Meetings consume time and energy. They require people to sacrifice their time and waste energy to attend them. Some meetings are necessary and cannot be changed into another method of discussion, but students at Menlo are meeting-happy. For example, faculty could be excused because they must deal with many students without an effective method to deliver general announcements.
Meetings are necessary when you need immediate feedback or you need an audience. These meetings can be kept to a minimum by widely distributing streamlined announcements and how-to documents. The assembly every Wednesday is good and should be kept because it addresses general topics and allows free discussion. What other timely format does Menlo have to keep up with news and information? (The BBS, daily announcements, and the Subterranean.) None of the alternatives are fully distributed to members of the student body. Yes, some people do skip assembly, but not as many as those who do not have access to the BBS or the Subterranean. The daily announcement readers often skip repeats solely on the basis of the same bold heading and same relative position on the page. This prevents the students from receiving unfettered (a.k.a. uncensored) information.
Student Council meetings should also not be removed. Instead, they should be radically reformed. The meetings should essentially be called to meet, distribute proposals (on paper!), and vote. There should be a limited number of speakers and debaters. Time limits on speaking should be imposed. A Ways and Means committee should decide on the appropriate committee for a particular idea and set the rules for debate. It should be convened on a regularly as is to allow people to get on a formal speakers' list and present concerns to the council in an orderly manner. This makes the council more efficient at taking an idea, discussing it, and producing results. It also puts a burden on the council members who should be sympathetic to complainers and helps them get proposals and concrete plans of action past the council. This reform is definitely radical and should be enacted, or we will face a less "efficient" council. Other exceptions to the superfluous meeting rule would include activities like the Chess Club and Ugly Man: these require constant member participation.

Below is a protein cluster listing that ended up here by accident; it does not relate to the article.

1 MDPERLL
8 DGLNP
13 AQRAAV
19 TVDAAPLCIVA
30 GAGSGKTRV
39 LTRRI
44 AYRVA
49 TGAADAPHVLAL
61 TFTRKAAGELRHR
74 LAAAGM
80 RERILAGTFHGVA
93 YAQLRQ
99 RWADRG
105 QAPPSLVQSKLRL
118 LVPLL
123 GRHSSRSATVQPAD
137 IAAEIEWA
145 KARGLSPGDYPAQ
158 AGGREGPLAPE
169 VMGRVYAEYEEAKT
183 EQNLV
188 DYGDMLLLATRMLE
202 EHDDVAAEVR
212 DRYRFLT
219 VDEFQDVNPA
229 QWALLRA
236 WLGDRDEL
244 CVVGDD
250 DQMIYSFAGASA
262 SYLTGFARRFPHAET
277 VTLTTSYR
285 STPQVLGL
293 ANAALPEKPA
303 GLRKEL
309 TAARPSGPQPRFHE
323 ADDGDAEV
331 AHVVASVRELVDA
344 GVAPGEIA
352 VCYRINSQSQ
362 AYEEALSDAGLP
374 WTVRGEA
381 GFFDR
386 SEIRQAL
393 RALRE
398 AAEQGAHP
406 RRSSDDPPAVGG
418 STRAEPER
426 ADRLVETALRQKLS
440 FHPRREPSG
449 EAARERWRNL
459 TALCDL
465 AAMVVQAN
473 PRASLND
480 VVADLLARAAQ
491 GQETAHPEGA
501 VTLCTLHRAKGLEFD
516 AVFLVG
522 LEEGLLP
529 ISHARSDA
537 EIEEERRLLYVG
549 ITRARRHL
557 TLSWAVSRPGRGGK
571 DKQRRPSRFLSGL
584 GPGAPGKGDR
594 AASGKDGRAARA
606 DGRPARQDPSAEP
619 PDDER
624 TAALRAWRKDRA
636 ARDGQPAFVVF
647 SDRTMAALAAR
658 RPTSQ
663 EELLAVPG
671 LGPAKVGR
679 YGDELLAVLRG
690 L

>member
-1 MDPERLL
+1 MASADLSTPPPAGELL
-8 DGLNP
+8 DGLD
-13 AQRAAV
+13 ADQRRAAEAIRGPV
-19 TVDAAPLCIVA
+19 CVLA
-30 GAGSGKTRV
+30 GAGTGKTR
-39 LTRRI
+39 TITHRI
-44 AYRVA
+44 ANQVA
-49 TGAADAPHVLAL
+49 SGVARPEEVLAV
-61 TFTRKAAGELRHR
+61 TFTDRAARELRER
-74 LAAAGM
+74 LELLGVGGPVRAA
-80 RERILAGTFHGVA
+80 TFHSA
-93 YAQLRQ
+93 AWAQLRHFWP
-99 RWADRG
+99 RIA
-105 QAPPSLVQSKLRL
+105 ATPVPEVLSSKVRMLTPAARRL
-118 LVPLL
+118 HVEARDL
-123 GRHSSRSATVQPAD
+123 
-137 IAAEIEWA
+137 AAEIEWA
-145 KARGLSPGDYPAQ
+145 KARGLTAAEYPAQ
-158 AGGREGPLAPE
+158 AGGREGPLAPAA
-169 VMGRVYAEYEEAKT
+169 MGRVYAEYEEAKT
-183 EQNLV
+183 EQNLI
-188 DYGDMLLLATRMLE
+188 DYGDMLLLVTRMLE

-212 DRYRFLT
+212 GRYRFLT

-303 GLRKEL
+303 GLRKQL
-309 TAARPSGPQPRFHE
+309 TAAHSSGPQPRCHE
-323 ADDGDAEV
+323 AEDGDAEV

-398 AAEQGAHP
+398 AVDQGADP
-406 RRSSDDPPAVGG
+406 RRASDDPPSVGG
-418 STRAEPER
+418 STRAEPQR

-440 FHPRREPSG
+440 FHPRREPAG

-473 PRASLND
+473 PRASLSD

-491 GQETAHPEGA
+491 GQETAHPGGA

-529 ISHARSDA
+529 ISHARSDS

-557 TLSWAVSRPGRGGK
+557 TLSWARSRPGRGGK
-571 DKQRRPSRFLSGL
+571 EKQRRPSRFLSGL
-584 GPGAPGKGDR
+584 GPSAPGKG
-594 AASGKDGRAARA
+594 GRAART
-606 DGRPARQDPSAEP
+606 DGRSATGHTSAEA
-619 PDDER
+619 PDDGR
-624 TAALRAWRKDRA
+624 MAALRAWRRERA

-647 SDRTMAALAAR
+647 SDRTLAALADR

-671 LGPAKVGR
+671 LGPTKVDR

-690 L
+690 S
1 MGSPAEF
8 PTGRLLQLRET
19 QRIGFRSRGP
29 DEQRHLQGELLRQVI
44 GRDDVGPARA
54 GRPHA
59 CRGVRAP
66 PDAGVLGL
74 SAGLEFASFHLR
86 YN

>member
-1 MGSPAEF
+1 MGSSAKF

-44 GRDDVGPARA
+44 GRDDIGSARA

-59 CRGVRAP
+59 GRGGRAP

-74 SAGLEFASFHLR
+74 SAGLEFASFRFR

Any club that sets a regular meeting date should be active and have numerous proposals in planning and at least one that is in execution. It might be acceptable to have a brief referendum regarding any matter during a general meeting. I repeat, brief! Any mandatory meeting should have a clear purpose, agenda, and time schedule. These details should be announced clearly and often. I would suggest that many meetings should actually be voluntary drafting committees, meetings, whatever. These committees should produce well-thought-out plans of action that all could accept. At any time, the drafting committee should make a referendum and a report. I think that, with this type of setup, the need for weekly meetings, for all but the most active clubs, diminishes.
Meetings are held to discuss, to ratify, to propose, to review, and a myriad of other things. Discussion and propositions reach a broader audience and more response if put on paper and widely distributed. It takes longer to verbally discuss a proposition and to draw a plan of action from it. During meetings, discussion should pertain only to ratification or failure of the proposals at hand. General discussion of an issue should only be done in small groups of five or less. These groups should take notes on their informal meetings and present them to a larger body as a full proposal. Despite the reforms instituted by the Student Life office this fall to limit the number of meetings per day, far too many meetings occur at once. I request, then, that all presidents and club leaders adopt a more paper-based meeting system before asking that their constituents meet every week in twenty-two places at once!
Many students who have read the Subterranean have reacted to it as a complainer. It essentially is. I would hope that those who think the TSC does complain would encourage open dialogue to establish some plan of action. This would require that the authors do step forward. People who write for the TSC should not exploit its promise of anonymity. It should be used to present ideas without the stereotypes of, "oh, that guy is annoying," or "she does that all the time, why listen or read?" The TSC is a newer forum without significant school intervention. It is truly "for the people."
By Kenneth Kang